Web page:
Blockchain is already seeing applications in distributed social networks (for instance Steem), which fundamentally differ from the traditional platforms because they operate in a secure and decentralized manner. This eliminates the need for third party intervention. With this information in mind, the following deserves contemplation regarding the sharing economy, in conjunction with the circular economy:

Nitin shared that blockchain can aim to solve problems related to trust and time.

These are important considerations due to the fragmented nature of today’s supply chain systems. Currently, blockchain use cases center around the tracking and tracing of supply chains as they are highly inefficient and require significant energy consumption.

For example, to address the challenge of manual document handling within supply chains, an online shipping platform called TradeLens is using blockchain technology to increase efficiencies, collaboration and ensure transparency throughout the life-cycle of shipping data. The impact of data digitization should not be overlooked, especially as global trade continues to grow and existing logistics systems fail to capture nearly $1.8 trillion annually (TradeLens, 2021).

According to Nitin, the linkage between blockchain technology and sustainability can be understood as:

  1. Energy efficiency and the efficacy of the business process which it serves

  2. Impact of tokenization on the movement of physical assets and in resource-intensive supply chains

Enter, non-fungible tokens: Non-fungible tokens, also known as NFTs, are data units that are part of the blockchain digital ledger. NFTs contain instructions that identify digital assets to be unique in nature. For additional information on blockchain and NFTs, please take a moment to review Nitin’s recent blog post.

Nitin mentioned that, to inch towards the circular economy, pricing models must reflect the complete cost of a product "...just like how we have nutritional facts on a label of a food product".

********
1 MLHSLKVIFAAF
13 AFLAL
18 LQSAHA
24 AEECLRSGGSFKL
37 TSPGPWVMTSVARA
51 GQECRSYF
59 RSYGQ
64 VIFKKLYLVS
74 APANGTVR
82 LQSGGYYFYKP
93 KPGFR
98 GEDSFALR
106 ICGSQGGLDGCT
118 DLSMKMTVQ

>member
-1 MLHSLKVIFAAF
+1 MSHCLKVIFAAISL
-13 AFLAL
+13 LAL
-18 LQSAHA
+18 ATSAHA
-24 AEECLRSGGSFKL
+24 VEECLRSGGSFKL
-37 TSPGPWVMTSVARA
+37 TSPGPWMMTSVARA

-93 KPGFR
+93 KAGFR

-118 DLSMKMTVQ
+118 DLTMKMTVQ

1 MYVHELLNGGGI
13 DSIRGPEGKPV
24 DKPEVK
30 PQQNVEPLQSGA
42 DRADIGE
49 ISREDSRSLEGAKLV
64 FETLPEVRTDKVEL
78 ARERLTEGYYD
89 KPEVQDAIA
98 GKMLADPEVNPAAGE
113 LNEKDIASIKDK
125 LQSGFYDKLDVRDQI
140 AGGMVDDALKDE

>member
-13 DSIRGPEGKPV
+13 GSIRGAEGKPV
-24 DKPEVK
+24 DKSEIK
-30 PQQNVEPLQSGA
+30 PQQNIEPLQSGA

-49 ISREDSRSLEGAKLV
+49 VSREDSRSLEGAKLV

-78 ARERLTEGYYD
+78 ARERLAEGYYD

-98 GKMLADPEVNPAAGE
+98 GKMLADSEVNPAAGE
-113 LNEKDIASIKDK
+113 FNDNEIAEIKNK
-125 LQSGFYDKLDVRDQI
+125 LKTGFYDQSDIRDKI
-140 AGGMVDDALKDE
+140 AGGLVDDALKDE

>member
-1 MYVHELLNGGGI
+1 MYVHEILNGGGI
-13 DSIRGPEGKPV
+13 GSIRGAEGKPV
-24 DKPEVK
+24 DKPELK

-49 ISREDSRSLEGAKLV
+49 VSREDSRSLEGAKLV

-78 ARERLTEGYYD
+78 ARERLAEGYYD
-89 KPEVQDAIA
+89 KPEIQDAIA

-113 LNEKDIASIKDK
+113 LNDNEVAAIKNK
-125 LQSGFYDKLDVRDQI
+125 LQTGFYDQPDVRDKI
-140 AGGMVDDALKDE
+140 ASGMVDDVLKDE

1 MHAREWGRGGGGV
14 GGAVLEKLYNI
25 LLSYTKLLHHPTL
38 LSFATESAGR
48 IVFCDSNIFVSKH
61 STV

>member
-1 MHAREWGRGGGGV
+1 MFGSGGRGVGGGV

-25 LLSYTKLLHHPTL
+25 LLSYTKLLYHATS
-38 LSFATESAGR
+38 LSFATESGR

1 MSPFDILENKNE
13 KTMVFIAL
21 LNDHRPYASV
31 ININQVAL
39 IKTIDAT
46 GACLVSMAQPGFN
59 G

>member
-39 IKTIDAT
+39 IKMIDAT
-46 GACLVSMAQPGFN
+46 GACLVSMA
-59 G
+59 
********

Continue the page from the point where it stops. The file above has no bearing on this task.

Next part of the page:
This is an interesting perspective because it emphasizes full cost transparency and provides consumers with the information they need to make well-informed purchasing decisions. By reconciling the supply chain and calculating the carbon footprint associated with each purchase, companies can instill a sense of trust in weary consumers and ignite a chain reaction that encourages others to do the same.

How to enable blockchain technology in the circular economy:

When discussing sustainability, we explored how the environmental, social and governance (ESG) criteria can be used to hold businesses accountable. Note that 'E' also represents ethical. Today's enterprises can be evaluated on the basis of their performance against standards in resource use, human capital and business ethics. ESG scores can be created and can have far reaching implications. Stakeholders such as investors, financial institutions, and asset managers can pay close attention to the year-over-year performance of companies and comparatively assess their scores by looking at competitors. If a company’s ESG score is negative, investment opportunities may be pulled or loans may be rescinded. Governance of these ESG score is another matter around the globe and requires a deep view into policies and diplomatic discussions.

Gunjan: "...which metrics should be used for ESG scoring and who should govern them?

One noteworthy use case to consider is Lululemon’s decision to pilot an